Every season of ABC’s celebrity dance competition series Dancing With The Stars is made up of a fun mix of D-listers, former celebs in their golden years, professional athletes and, yes, a few gays and lesbians. While last season featured the series’ first transgender contestant, Chaz Bono, and gay style maven, Carson Kressley, the latest season features the greatest women’s tennis player who’s ever lived, Martina Navratilova.
Fifty-five year old Navratilova has broken or tied almost every women’s tennis record imaginable. She also broke a few taboos in 1991 when she was sued for “galimony” by her ex, Judy Nelson, in an era when lesbians were still fairly invisible in the media. Since then, Martina has racked up more titles, a few more break-ups and survived breast cancer. Now she’s ready to test herself and see how she will fare with the Foxtrot, the Mambo and Ballroom dancing in front of millions of television viewers.
With competitors like actress Melissa Gilbert, a Pip-less Gladys Knight and TV hostess Maria Menounos and being partnered with Tony Dovolani (who has yet to take a contestant all the way to win the coveted Mirrorball Trophy), Martina, who is currently the Health and Fitness Ambassador for AARP, may have her work cut out for her. But when she talked to AfterEllen.com last week, her enthusiasm and positive outlook seemed primed to take her further than many people might believe.
AfterEllen.com: My first question is, how are you dealing with all this sudden attention due to the show?
I was like, “Ahhh! I’m not a self-promoter!” I just want to dance and have a good time.
AE: Did the show come to you or did you put your name in a hat? How did it all come about?
It was a revelation to me. My girlfriend has been trying to get me to wear dresses and I’m like, “That’s not me.” She’d say, “But you have great legs!” So I put on the dress and was like, “I do have good legs!”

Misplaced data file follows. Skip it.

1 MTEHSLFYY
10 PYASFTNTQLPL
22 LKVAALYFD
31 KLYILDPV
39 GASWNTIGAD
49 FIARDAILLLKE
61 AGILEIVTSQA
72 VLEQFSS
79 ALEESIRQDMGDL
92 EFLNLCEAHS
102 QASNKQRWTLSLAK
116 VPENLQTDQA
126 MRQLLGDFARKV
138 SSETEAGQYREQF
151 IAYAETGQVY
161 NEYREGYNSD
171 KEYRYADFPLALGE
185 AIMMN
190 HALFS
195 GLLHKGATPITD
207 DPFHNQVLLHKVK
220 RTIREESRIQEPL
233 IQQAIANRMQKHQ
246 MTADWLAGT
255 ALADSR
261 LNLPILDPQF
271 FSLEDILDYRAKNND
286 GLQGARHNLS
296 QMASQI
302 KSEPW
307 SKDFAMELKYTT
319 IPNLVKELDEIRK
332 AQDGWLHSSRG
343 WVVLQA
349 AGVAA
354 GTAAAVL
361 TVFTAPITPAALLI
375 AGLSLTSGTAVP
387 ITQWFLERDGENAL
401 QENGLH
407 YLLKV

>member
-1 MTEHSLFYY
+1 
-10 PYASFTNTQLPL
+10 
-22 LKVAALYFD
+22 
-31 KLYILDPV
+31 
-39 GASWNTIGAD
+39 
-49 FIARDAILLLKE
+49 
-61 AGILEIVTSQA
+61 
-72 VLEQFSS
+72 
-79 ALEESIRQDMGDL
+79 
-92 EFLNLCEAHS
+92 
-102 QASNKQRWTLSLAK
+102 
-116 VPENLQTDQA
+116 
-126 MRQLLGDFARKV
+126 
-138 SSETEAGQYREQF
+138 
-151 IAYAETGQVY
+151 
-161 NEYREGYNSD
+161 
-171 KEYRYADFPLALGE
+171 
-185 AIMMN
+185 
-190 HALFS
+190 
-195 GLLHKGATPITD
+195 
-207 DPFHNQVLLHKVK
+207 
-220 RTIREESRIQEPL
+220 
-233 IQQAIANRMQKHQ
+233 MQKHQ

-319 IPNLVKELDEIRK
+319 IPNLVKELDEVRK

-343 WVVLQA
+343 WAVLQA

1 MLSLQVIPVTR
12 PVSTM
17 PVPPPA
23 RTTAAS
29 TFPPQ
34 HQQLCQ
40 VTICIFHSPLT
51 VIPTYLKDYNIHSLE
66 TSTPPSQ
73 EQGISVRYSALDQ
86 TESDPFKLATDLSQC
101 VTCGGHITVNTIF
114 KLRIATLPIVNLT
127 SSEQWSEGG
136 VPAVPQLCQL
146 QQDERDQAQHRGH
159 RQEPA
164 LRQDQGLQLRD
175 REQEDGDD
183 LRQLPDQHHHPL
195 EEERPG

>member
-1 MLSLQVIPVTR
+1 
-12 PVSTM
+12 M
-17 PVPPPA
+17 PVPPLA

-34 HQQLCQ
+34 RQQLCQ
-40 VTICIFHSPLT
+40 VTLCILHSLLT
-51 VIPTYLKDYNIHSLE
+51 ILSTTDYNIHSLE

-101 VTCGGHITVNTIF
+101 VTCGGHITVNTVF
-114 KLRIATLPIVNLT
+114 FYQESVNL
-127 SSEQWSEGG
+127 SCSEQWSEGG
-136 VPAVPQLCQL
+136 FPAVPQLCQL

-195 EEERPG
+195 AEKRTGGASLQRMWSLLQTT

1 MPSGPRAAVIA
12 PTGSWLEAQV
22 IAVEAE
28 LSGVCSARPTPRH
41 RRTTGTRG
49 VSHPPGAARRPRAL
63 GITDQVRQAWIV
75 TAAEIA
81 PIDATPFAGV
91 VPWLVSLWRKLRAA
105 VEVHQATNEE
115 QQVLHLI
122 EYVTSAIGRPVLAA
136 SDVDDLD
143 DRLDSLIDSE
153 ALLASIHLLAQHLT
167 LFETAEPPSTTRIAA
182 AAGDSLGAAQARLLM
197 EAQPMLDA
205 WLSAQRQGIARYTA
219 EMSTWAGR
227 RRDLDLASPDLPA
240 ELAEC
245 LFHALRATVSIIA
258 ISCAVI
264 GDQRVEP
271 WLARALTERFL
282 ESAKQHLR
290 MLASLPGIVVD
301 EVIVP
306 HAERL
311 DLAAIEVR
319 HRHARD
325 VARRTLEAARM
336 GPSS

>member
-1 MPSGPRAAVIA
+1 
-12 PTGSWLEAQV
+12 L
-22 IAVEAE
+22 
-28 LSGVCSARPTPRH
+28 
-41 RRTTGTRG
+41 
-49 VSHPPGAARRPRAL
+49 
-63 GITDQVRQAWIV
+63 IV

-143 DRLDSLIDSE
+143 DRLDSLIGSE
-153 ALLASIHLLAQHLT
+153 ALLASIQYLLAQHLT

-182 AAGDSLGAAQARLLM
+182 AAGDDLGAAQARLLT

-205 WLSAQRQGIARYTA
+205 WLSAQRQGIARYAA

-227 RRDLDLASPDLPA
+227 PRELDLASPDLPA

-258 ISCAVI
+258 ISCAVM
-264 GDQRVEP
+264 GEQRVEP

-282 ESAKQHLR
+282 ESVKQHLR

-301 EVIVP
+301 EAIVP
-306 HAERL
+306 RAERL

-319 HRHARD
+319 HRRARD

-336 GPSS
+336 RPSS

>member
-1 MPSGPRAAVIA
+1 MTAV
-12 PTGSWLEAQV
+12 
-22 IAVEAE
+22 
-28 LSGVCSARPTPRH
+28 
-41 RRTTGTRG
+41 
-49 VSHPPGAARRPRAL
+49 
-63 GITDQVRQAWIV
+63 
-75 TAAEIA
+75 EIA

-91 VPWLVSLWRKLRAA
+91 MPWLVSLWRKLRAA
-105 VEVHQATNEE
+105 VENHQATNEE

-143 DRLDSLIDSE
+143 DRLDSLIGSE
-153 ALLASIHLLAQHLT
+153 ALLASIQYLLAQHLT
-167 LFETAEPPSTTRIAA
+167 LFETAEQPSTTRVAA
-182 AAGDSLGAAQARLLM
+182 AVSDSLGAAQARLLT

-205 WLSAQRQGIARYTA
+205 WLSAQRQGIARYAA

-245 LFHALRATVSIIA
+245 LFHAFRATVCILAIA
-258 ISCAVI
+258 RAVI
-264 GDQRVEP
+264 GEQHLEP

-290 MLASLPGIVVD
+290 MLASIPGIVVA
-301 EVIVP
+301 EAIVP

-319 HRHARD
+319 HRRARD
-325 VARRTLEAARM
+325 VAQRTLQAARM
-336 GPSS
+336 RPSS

AE: Was being the Health and Fitness Ambassador for AARP a big reason you agreed to do this?
I’m a very curious soul and I like to experience new things, but you have to push yourself and this is as hard as I could push myself. That’s what keeps you young, that’s what keeps you alive, that’s what keeps you interested in life.
AE: Once the announcement is made and everyone knows who’s going to be on the show, do rehearsals start right away?
In tennis, you look at the ball and if it doesn’t do the right thing, you curve the ball. But here, it’s all about the body and every single part of it. It’s frustrating and I love it.
AE: What kind of dance experience did you have before this?
And when I first decided to do Dancing With The Stars, I thought I should be the guy because I’m leading, right? But it occurred to me that dancing with a woman – I don’t think middle America is ready for that. [Laughs]
AE: What if they had said, “Let’s break the trend and have you dance with a woman?” That would’ve been OK with you?
AE: You have such a great sense of humor and you even poked fun back at Howard Stern, after he made fun of you for having to wear a dress.
[Conversely,] you only know actors and actresses and celebrities when they are at their best, so when you see a picture of them with no makeup you go, “Oh, God, who’s that?!” So now, we’re flipping it the other way. I think we’re going to surprise people. It’s going to be fun.
AE: You don’t have a say in who you are partnered with, right?
AE: Athletes traditionally do well on the show, for the most part. Do you think being an athlete gives you an advantage?
AE: Hope Solo was on last season and the judges told her she should be more feminine. Are you concerned you might get that note?
AE: Chaz Bono was on the show last season and brought a lot of awareness for trans people. Do you think your being on the show will open some eyes and minds about lesbians?
AE: Of the other celebrities you’ll be competing against, is there anybody that will be a threat? Who do you think will do really well?
I think Gladys [Knight] is the only person older than me on the show, but it’s just about giving yourself over to the process and not taking yourself too seriously.
AE: And, of course, Jennifer Grey won when she was 50.
AE: So you think they had an unfair advantage?
Monica [Seles] was the only other tennis player to do the show and she didn’t do so well. The tennis world is going to be putting pressure on me, I’m sure!
Season 14 of Dancing With The Stars premieres on ABC, Monday, March 19 at 8 p.m. with a two-hour live show.